Composed in autumn 1871 and published the next year, the Fantasie-Sonate, Op 168, is the second and least conventional of his three piano sonatas and was dedicated to the French composer Camille Saint-Saëns. It was a gesture typical of Raff, as he had no truck with German triumphalism after the defeat of France in the Franco-Prussian war only a few months earlier. Surprisingly, in view of its creator’s popularity at the time and the sonata’s quality, it does not seem to have been widely performed. As a protégé of both Mendelssohn and Liszt, Raff was a composer in whom was fused the competing musical trends of the nineteenth century and he skilfully combines these two elements of his musical personality in this aptly-named work, which is neither a free-form fantasy, nor a strict sonata-form structure. Although through-composed, the piece is cast in three clear sections with strong thematic links between them. Its almost improvisatory, slow opening provides a rhapsodic introduction for the D minor Allegro patetico of the first section in which the dominant, restless theme of the work is introduced. Although this turbulent Allegro has some of the characteristics of a sonata structure and Raff introduces a second more song-like theme, he dispenses with a development section as such and instead emphasizes the fantasy side of the work with a series of exciting and imaginative passages as the material is reprised before the music slows for the central Largo. This exquisitely contemplative section in B flat major features several delicate and typically inventive variations on the Allegro’s secondary theme, in which the figurations become progressively more prominent before the reflective mood is broken by a more forceful variation, presaging a return to the stormier atmosphere of the opening as the final Allegro molto arrives. A syncopated recall of the sonata’s main theme leads to a rippling treatment of its more lyrical companion before Raff builds to an impressive climax which triggers a Presto dash to a grandly sonorous closing cadence.
Raff was a frequent composer of sets of variations and some of his most successful were for the piano: the Metamorphosen, Op 74, No 3, (available in the first volume of this series, GP602) and the slow movement variations of his Piano Suites in D minor, Op 91, and G minor, Op 162, were regarded as amongst his finest works for the instrument. The grandest and most original of them is the Variations on an Original Theme in E minor, Op 179, Raff’s longest single movement in any genre, which he composed early in 1873 and saw published later that year. Despite the criticisms sometimes levelled at Raff’s door of poor judgement in his choice of thematic material or of over-production through a lack of self-criticism, his contemporaries always credited him with being an extremely clever composer. He had an autodidact’s love of complexity but, whilst his compositions bristle with fugues, double counterpoint and all manner of other academic contrivances, they are always employed subtly and at the service of the music; he once said about a canon in a chamber work: “Nobody will notice that passage, nobody at all; yet it is nice if you can write something like that.” This set of twenty variations is no exception. It is full of such devices and yet the music is marked by great spontaneity and variety of invention. Writing in 1883, the Austrian critic Franz Gehring described the work as displaying “an astonishing fertility of resource, the theme—of an almost impossible rhythm of five and seven quavers in the bar—being built up into canons and scherzos of great variety and elegance.” Not just the rather disjointed theme, but all twenty variations in this singular work are, probably uniquely in nineteenth-century piano literature, written exclusively in these quintuple and septuple metres or their equivalents. Although harmonically uncomplicated, the progressive variations are suffused with the unease induced by this rhythmic uncertainty, so that one is not so much charmed as unsettled by the kaleidoscopic and endlessly inventive array of attractive melodies, textures, and effects which Raff obtains from his material. The paradox dazzles the listener. His master-stroke comes with the relief of the straightforward 2/4 time of the initially engaging and ultimately impressive finale à la hongroise. Written only a year after Raff’s annus mirabilis of 1872, when he composed three of his finest works, the Lenore Symphony, String Octet and String Sextet, his innovative Op 179 shows a composer also at the height of his creative powers as a writer for the piano.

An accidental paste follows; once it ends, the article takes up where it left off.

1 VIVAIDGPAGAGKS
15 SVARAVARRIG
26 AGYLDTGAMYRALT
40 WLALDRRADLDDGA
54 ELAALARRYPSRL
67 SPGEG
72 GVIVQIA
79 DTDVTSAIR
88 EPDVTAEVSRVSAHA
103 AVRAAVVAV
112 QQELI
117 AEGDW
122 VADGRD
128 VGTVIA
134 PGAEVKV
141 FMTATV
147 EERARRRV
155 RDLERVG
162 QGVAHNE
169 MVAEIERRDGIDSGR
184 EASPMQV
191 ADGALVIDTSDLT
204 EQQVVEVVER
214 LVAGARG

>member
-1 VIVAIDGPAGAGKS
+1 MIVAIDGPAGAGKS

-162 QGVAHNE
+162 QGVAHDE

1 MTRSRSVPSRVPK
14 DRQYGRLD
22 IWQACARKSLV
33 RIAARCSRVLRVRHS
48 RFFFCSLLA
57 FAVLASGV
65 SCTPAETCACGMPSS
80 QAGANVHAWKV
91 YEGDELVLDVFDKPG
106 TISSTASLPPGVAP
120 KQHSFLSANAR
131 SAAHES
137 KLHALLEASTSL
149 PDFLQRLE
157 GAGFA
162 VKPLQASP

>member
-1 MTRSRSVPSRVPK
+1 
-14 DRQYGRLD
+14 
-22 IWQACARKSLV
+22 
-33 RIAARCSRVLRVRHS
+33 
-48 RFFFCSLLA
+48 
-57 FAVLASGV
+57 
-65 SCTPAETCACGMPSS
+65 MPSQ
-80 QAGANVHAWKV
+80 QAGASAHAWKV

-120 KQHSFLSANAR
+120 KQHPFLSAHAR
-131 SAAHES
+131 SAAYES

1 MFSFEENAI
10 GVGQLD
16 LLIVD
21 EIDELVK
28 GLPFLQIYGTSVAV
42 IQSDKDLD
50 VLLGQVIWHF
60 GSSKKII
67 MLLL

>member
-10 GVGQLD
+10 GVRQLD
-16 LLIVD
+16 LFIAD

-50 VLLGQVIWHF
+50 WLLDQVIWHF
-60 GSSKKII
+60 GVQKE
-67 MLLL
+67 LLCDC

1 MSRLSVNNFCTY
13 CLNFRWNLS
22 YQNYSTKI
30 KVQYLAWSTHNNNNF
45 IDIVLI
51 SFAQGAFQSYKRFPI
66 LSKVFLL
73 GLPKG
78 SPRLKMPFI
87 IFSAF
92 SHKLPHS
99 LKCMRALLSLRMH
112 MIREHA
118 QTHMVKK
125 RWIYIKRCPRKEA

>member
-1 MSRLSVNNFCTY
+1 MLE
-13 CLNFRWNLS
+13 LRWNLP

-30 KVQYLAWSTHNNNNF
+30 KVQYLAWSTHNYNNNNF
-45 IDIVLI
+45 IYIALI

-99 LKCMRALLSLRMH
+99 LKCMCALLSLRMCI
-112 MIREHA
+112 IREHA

Raff’s smaller works for piano were extremely popular but his financial naivety meant that he did not benefit much from their success and the large number he produced over the years certainly counted against his reputation as a symphonist. Composed early in 1875 and published later the same year, the four pieces in the untitled Op 195 set are typical of his work in this genre. They demonstrate as much craftsmanship as he lavished on his large scale works and demand a technique which, despite their disparaging categorisation by critics as mere “salon” music, puts them beyond all but the most talented amateurs. The first piece is an Andante con moto Etude in A major, “In the Reeds”. It is easy to hear why this impressionist tone painting of a breeze gently blowing over water was such a favourite in its day. Raff makes good use of a continuously undulating figuration, mostly high in the right hand, both to provide the atmosphere and as contrast for the piece’s sinuously memorable melody. In the next piece, a delightful Berceuse in A flat which Raff marked Largo, he reverses the effect. A rocking accompaniment in the left hand contrasts with a higher tumbling, arpeggiated melody which is gently calmed as the lullaby has its effect and finally peace reigns. The Novellette, an Allegro in C minor, is a much more impassioned piece than either of its predecessors. Essentially of ternary construction, its stormy outer sections sandwich a central trio in which a solemn chorale is interrupted by sprightlier material. The work ends as dramatically as it began. In contrast, the final Impromptu is a lyrical, insouciant free-form Allegro in B flat major into which Raff injects a more introspective mood from time to time. It is an extremely effective piece which is typical of Raff’s grateful and finely judged mature style.